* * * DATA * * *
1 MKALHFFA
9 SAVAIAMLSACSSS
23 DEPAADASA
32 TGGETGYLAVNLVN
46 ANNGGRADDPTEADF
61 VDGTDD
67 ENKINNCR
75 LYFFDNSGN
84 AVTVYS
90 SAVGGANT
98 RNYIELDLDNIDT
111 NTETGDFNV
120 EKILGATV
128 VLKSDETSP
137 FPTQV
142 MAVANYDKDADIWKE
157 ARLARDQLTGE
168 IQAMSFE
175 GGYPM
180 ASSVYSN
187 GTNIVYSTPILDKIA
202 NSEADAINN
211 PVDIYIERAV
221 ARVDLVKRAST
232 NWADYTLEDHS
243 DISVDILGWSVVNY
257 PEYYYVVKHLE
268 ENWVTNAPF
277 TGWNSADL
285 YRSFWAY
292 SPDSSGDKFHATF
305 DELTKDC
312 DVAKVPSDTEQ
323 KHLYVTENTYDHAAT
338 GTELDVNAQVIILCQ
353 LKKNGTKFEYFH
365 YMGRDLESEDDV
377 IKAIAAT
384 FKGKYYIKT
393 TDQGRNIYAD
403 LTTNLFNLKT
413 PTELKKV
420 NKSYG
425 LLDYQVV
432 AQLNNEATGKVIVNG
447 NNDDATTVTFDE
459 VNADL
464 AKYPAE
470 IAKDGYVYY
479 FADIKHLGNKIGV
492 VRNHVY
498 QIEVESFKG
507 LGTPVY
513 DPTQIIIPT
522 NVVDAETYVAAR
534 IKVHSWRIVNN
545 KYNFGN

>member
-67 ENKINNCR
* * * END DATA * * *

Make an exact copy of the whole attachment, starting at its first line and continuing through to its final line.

1 MKALHFFA
9 SAVAIAMLSACSSS
23 DEPAADASA
32 TGGETGYLAVNLVN
46 ANNGGRADDPTEADF
61 VDGTDD
67 ENKINNCR
75 LYFFDNSGN
84 AVTVYS
90 SAVGGANT
98 RNYIELDLDNIDT
111 NTETGDFNV
120 EKILGATV
128 VLKSDETSP
137 FPTQV
142 MAVANYDKDADIWKE
157 ARLARDQLTGE
168 IQAMSFE
175 GGYPM
180 ASSVYSN
187 GTNIVYSTPILDKIA
202 NSEADAINN
211 PVDIYIERAV
221 ARVDLVKRAST
232 NWADYTLEDHS
243 DISVDILGWSVVNY
257 PEYYYVVKHLE
268 ENWVTNAPF
277 TGWNSADL
285 YRSFWAY
292 SPDSSGDKFHATF
305 DELTKDC
312 DVAKVPSDTEQ
323 KHLYVTENTYDHAAT
338 GTELDVNAQVIILCQ
353 LKKNGTKFEYFH
365 YMGRDLESEDDV
377 IKAIAAT
384 FKGKYYIKT
393 TDQGRNIYAD
403 LTTNLFNLKT
413 PTELKKV
420 NKSYG
425 LLDYQVV
432 AQLNNEATGKVIVNG
447 NNDDATTVTFDE
459 VNADL
464 AKYPAE
470 IAKDGYVYY
479 FADIKHLGNKIGV
492 VRNHVY
498 QIEVESFKG
507 LGTPVY
513 DPTQIIIPT
522 NVVDAETYVAAR
534 IKVHSWRIVNN
545 KYNFGN

>member
-67 ENKINNCR